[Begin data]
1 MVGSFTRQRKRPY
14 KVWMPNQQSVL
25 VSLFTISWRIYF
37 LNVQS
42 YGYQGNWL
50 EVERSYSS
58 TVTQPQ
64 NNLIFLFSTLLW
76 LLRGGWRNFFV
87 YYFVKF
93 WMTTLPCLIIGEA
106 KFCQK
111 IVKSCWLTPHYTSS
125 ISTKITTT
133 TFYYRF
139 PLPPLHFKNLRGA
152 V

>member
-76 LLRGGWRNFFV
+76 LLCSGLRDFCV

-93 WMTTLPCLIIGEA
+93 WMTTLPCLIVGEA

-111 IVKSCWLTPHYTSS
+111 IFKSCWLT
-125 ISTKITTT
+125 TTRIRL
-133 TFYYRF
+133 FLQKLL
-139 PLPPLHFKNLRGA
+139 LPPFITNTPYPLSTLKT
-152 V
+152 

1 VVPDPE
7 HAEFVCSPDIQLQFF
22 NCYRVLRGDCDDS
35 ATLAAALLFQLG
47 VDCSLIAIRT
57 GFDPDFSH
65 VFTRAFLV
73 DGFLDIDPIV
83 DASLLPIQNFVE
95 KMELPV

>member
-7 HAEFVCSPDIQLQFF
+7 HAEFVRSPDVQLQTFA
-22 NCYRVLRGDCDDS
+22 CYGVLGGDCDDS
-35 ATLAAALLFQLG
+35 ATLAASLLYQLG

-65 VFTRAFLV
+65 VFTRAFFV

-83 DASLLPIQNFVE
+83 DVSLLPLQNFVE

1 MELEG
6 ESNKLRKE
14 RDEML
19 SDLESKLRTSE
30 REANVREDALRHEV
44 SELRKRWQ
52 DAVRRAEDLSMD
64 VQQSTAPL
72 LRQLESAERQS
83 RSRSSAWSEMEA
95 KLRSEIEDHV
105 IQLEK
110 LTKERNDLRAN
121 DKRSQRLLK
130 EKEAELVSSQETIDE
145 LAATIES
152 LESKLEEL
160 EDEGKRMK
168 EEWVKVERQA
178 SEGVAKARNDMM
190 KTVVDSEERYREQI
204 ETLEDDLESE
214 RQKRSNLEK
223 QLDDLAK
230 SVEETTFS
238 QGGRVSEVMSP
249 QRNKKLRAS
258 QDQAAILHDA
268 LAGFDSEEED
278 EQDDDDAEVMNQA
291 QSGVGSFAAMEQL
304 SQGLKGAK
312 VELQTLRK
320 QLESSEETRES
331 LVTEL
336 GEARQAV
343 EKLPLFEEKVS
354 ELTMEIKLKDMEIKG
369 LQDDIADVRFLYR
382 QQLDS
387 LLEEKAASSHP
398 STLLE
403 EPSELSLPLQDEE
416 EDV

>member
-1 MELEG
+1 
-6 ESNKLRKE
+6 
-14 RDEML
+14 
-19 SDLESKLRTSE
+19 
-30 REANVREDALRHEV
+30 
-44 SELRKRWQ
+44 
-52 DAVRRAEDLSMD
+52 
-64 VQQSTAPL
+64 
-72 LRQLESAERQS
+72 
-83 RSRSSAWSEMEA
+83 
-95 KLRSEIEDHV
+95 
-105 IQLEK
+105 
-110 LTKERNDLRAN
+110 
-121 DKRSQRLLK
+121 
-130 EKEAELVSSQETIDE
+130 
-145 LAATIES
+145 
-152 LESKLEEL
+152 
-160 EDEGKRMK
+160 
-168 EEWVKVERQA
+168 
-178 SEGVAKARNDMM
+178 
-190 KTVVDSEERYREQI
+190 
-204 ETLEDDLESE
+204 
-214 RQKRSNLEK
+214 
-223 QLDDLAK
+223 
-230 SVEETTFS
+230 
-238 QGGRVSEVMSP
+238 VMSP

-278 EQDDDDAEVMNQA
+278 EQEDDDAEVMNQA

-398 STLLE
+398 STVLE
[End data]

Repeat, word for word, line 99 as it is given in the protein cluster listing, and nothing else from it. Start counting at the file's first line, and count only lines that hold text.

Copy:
-1 MELEG